The Lost Bird Project | Film

Sculpture walk to celebrate John James Audubon birthday

Film screening and sculpture walk in honor of John James Audubon's birthday.

A temporary exhibit of Todd McGrain's 'Lost Birds' sculptures stand at the Carey Center for Global Good. (Rebecca Platel/Carey Center for Global Good)

Today is the birthday of famed naturalist and painter, John James Audubon, born on April 26, 1785.   To celebrate his 228th birthday, the documentary film The Lost Bird Project will be screened on Saturday, April 27th at 11am at the Carey Center for Global Good in Rensselaerville, New York. Following the screening, the subject of the film, artist Todd McGrain, will lead a walk among a temporary exhibit of his five bronze sculptures of extinct North American birds that stand on the Carey Center grounds. (Seating is limited. RSVP here.)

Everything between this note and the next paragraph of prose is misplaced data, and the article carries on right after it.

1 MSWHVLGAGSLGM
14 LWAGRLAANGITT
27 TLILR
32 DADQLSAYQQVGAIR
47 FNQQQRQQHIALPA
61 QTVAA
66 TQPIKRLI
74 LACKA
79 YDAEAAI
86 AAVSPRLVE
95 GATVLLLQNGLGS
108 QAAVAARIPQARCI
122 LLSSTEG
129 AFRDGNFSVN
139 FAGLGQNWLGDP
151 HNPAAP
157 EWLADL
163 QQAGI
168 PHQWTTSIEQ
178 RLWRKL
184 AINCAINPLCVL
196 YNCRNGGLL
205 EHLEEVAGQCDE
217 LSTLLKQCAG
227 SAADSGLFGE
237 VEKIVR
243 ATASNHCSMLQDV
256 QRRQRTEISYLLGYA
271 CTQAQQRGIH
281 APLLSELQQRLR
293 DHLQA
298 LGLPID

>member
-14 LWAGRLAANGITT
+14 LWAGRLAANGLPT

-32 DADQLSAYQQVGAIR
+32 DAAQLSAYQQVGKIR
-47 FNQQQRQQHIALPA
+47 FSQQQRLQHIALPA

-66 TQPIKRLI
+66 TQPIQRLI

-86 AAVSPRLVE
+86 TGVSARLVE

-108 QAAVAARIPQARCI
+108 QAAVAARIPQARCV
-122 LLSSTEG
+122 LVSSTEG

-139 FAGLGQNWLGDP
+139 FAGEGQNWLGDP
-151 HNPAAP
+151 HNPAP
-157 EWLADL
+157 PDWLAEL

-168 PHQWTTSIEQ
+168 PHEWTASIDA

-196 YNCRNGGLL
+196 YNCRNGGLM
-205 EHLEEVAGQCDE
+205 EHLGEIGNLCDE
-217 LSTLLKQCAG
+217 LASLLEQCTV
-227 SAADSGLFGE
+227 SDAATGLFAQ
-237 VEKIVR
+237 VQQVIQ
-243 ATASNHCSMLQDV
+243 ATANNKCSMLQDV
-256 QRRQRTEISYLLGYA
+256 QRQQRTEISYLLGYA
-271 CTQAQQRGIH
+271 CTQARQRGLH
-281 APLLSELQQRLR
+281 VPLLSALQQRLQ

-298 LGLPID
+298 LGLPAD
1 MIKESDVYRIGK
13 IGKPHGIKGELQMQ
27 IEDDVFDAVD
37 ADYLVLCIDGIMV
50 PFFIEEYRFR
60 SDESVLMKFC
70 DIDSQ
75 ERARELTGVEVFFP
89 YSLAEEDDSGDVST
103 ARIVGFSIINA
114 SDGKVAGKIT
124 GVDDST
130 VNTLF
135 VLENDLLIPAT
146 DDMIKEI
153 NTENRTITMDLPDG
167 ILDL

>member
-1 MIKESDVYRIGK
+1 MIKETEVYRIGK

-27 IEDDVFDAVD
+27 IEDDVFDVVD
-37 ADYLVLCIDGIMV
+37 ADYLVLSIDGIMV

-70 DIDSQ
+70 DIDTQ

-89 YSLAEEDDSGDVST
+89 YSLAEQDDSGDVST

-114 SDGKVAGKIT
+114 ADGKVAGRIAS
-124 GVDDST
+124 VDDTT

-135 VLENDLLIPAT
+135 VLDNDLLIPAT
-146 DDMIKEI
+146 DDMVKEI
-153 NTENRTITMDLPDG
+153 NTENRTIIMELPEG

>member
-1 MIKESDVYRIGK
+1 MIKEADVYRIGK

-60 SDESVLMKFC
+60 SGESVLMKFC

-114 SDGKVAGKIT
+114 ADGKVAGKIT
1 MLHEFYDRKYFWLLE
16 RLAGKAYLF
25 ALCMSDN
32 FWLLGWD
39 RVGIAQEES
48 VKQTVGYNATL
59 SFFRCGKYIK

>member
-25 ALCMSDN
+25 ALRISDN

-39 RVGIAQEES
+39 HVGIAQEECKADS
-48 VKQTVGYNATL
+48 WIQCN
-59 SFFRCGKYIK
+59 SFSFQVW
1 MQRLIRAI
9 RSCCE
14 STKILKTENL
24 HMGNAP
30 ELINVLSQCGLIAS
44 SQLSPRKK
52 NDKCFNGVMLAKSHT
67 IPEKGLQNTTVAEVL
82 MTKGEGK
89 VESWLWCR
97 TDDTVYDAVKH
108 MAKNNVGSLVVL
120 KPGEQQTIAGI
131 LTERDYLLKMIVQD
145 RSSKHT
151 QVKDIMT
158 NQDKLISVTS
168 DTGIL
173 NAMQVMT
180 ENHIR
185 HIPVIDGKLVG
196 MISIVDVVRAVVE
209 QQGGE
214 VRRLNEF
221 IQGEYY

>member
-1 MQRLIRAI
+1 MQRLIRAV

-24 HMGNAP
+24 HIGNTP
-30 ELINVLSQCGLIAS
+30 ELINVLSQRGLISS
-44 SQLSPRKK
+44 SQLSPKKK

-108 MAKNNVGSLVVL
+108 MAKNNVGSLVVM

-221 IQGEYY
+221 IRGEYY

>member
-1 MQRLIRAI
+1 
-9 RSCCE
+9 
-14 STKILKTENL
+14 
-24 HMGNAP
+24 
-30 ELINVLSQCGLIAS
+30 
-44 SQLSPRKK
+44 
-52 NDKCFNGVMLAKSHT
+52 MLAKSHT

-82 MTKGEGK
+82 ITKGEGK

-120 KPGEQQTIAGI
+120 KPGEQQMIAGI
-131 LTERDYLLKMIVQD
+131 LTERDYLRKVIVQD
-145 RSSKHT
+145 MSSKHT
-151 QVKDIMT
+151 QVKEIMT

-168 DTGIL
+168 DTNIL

John James Audubon, who arrived on the shores of the East River in New York City from Haiti as a young man, is known for one of the finest ornithological works ever completed.  The Birds of America was his expansive effort to document every bird in North America.  Upon its completion in 1838, The Birds of America book consisted of 500 species all hand-painted in life-size detail.

During research for his ‘Lost Birds’ sculpture project, artist Todd McGrain was granted access to a rare edition of Audubon’s “double elephant” folio housed in the Cornell University library.  Only about 120 editions of the book are known to exist.

A man larger than life, Audubon has been called by American historian Lewis Mumford, “an archetypal American who astonishingly combined in equal measure the virtues of George Washington, Daniel Boone and Benjamin Franklin” and “ the nearest thing American art has had to a founding father.”

John James Audubon is buried in the Trinity Church Cemetery in upper Manhattan.


commented 2013-12-31 14:46:16 -0500
Thank you